I work in a highly-connected world. My day consists of interviewing people (sometimes via email); writing news articles, features and blogs; pushing those news articles, features and blogs into publishing software; tweeting, retweeting, and sometimes even retweeting a tweet I’ve just tweeted from my other Twitter account (I’ve been known to get anxiety when my Tweet Deck is down); emailing via Outlook, Yahoo, Hotmail and my new, second Yahoo account; updating social networking sites; approving blog comments and responding to others; making my own comments to various industry blogs; speaking with people who want my comment (egads); pushing my stories to Twitter and FaceBook – and now my new FaceBook fan page (of which I have just become a fan…sick?); manning the ‘Runway Girl Mary Kirby’ YouTube channel; and sending pictures from my iPhone to my email accounts for blogging/tweeting/facebooking purposes.
This is my new reality.
This is unlike the reality I had in early 2007, before the blog, before Twitter and before the social media explosion well really and truly took hold (but after my experiment with MySpace, interestingly). Before my mom joined FaceBook. Before I became ‘friends’ with nearly every kid who made fun of me in Junior High. Before I had a laptop, camera, blackberry, iPhone and all accompanying cords attached to my person at every single conference, air show or interview I attend.
Today, after learning that a prominent news agency was writing third hand, unconfirmed information about him, a friend of mine said: “Journalism as I learned it appears to be dead. Conjecture is not fact, even three steps removed.”
I don’t believe that journalism is dead per se (I can’t. I’m a journalist, who takes pride in working for a magazine and online news agency that still believe in good journalism. Okay, I’m a journa-blogger. A blogarist?).
But journalism has definitely changed – dramatically. It is changing by the second. Some of that change is good; some bad (a valid conversation for another time).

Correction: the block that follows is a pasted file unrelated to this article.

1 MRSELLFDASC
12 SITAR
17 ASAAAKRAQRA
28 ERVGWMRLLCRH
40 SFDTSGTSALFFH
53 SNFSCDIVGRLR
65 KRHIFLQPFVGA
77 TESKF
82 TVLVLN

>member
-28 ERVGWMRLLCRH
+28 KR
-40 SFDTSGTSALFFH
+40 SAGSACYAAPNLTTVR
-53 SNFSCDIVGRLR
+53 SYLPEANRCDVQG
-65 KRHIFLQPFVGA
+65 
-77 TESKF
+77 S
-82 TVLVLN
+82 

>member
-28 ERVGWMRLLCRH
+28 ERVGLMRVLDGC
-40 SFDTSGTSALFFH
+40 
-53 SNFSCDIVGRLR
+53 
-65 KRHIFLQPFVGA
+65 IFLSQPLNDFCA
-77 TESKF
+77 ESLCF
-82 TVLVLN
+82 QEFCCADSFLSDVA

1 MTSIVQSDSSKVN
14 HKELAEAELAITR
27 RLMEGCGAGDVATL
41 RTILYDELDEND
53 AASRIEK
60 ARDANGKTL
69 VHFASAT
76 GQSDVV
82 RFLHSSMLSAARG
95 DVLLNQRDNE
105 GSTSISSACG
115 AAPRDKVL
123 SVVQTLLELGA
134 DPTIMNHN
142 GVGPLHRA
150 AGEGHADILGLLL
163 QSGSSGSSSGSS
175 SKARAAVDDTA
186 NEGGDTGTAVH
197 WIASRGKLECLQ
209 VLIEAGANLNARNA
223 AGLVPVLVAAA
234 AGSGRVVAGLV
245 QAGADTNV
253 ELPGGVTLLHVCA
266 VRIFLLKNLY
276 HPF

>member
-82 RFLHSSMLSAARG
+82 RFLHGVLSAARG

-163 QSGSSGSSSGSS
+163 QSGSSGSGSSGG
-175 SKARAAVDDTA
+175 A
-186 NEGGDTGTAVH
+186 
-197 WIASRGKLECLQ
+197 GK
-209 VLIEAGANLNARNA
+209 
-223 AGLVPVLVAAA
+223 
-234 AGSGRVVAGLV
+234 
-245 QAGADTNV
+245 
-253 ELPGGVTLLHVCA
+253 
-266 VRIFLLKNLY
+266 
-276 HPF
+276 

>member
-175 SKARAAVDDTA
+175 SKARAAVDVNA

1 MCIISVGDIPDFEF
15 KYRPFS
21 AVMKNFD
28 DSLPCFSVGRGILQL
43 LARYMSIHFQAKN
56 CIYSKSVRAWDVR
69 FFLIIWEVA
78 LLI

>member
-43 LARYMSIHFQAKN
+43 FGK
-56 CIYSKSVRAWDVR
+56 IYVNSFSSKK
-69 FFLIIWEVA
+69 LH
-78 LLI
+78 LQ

Journalists are no longer simply responsible for writing a story in a Word document and sending it to off to editors and copy editors for a good sprucing up.
We are no longer part of the machine as much as we are the machine. (And yet, I don’t doubt that machines can be replaced by other, more agile, more tech-savvy, more prolific machines.)
Sometimes, when you’re part of that machine you lose sight of the fact that not everybody lives this way (not yet). Sometimes it takes another friend to point out that, for every Mary Kirby armed with multiple connected devices, twit-pic-ing an iPhone photo of an aircraft; there are many more people with antiquated telephones and aged computers, and grannies who haven’t learned how to Skype let alone flown in an aircraft.
Last summer I took a little holiday with my daughter, my college friend and her children to Bethany Beach, Delaware. At a crab house near a Holiday Inn (which was advertising the fact that it is located a stone’s throw away from a drug store), my friend showed me her phone (above pic). Look past the little, crab-covered hands and you’ll see a working cell phone, hanging on – literally- by a thread.
It reminded me that not everyone walks around with state-of-the-art communication devices. Not everyone is on FaceBook, Twitter, blogs, FriendFeed, YouTube, Email, and myriad other software applications all day long.
And yet, they are still getting by. They are still staying connected.
But, unless they belong to the last vestige of ‘traditional’ scribes, they are probably not modern journalists.
Welcome to the new world of publishing. It’s like drinking wine from a bag (in a box). It might take some getting used to. It might not always be perfectly suited to your tastes. BUT it still tastes pretty alright. It’s not pretentious. And everyone is welcome to a glass.
If you’d like to take a sip, join me on Twitter (@runwaygirl @marybkirby), on FaceBook (Runway Girl fan page), on YouTube (RunwayGirlMaryKirby channel), via email (email@example.com is best), or here, at the Runway Girl blog, where I largely focus on in-flight entertainment and connectivity.
Because if you feel connected now, you ain’t felt nothing until you’ve connected in-flight.